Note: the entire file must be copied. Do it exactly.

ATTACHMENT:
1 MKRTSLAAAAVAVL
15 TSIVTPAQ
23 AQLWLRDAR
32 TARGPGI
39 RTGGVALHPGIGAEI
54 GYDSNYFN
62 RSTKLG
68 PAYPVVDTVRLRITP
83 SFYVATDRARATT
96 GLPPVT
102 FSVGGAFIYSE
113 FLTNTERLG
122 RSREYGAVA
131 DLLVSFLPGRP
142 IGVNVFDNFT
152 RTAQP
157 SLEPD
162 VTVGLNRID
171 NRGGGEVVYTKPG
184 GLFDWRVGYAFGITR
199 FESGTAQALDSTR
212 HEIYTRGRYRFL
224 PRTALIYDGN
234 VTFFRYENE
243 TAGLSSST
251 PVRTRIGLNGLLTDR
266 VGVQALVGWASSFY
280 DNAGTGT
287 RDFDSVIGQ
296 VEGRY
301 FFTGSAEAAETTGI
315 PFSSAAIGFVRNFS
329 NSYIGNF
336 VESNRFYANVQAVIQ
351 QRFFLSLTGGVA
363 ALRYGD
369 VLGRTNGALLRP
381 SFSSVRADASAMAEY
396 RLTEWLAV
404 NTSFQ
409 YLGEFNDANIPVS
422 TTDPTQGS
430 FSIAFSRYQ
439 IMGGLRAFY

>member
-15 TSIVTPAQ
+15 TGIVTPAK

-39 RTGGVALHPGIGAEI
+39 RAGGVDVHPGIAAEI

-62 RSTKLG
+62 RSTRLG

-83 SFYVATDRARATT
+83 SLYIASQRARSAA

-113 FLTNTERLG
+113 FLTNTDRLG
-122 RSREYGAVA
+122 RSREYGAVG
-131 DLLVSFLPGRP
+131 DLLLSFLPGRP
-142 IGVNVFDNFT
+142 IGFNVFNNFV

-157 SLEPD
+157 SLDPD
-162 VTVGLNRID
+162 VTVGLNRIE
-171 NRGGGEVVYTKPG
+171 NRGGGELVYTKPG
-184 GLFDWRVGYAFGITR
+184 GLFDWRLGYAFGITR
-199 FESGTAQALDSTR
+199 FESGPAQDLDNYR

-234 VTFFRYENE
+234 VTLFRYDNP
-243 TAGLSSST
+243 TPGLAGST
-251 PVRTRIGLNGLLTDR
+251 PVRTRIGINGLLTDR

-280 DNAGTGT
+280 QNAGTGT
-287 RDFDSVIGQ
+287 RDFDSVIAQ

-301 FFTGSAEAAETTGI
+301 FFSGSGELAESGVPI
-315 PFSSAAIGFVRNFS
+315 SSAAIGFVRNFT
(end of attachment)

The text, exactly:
1 MKRTSLAAAAVAVL
15 TSIVTPAQ
23 AQLWLRDAR
32 TARGPGI
39 RTGGVALHPGIGAEI
54 GYDSNYFN
62 RSTKLG
68 PAYPVVDTVRLRITP
83 SFYVATDRARATT
96 GLPPVT
102 FSVGGAFIYSE
113 FLTNTERLG
122 RSREYGAVA
131 DLLVSFLPGRP
142 IGVNVFDNFT
152 RTAQP
157 SLEPD
162 VTVGLNRID
171 NRGGGEVVYTKPG
184 GLFDWRVGYAFGITR
199 FESGTAQALDSTR
212 HEIYTRGRYRFL
224 PRTALIYDGN
234 VTFFRYENE
243 TAGLSSST
251 PVRTRIGLNGLLTDR
266 VGVQALVGWASSFY
280 DNAGTGT
287 RDFDSVIGQ
296 VEGRY
301 FFTGSAEAAETTGI
315 PFSSAAIGFVRNFS
329 NSYIGNF
336 VESNRFYANVQAVIQ
351 QRFFLSLTGGVA
363 ALRYGD
369 VLGRTNGALLRP
381 SFSSVRADASAMAEY
396 RLTEWLAV
404 NTSFQ
409 YLGEFNDANIPVS
422 TTDPTQGS
430 FSIAFSRYQ
439 IMGGLRAFY

>member
-15 TSIVTPAQ
+15 TGIVTPAK

-39 RTGGVALHPGIGAEI
+39 RAGGVDVHPGIAAEI

-62 RSTKLG
+62 RSTRLG

-83 SFYVATDRARATT
+83 SLYIASQRARSAA

-113 FLTNTERLG
+113 FLTNTDRLG
-122 RSREYGAVA
+122 RSREYGAVG
-131 DLLVSFLPGRP
+131 DLLLSFLPGRP
-142 IGVNVFDNFT
+142 IGFNVFNNFV

-157 SLEPD
+157 SLDPD
-162 VTVGLNRID
+162 VTVGLNRIE
-171 NRGGGEVVYTKPG
+171 NRGGGELVYTKPG
-184 GLFDWRVGYAFGITR
+184 GLFDWRLGYAFGITR
-199 FESGTAQALDSTR
+199 FESGPAQDLDNYR

-234 VTFFRYENE
+234 VTLFRYDNP
-243 TAGLSSST
+243 TPGLAGST
-251 PVRTRIGLNGLLTDR
+251 PVRTRIGINGLLTDR

-280 DNAGTGT
+280 QNAGTGT
-287 RDFDSVIGQ
+287 RDFDSVIAQ

-301 FFTGSAEAAETTGI
+301 FFSGSGELAESGVPI
-315 PFSSAAIGFVRNFS
+315 SSAAIGFVRNFT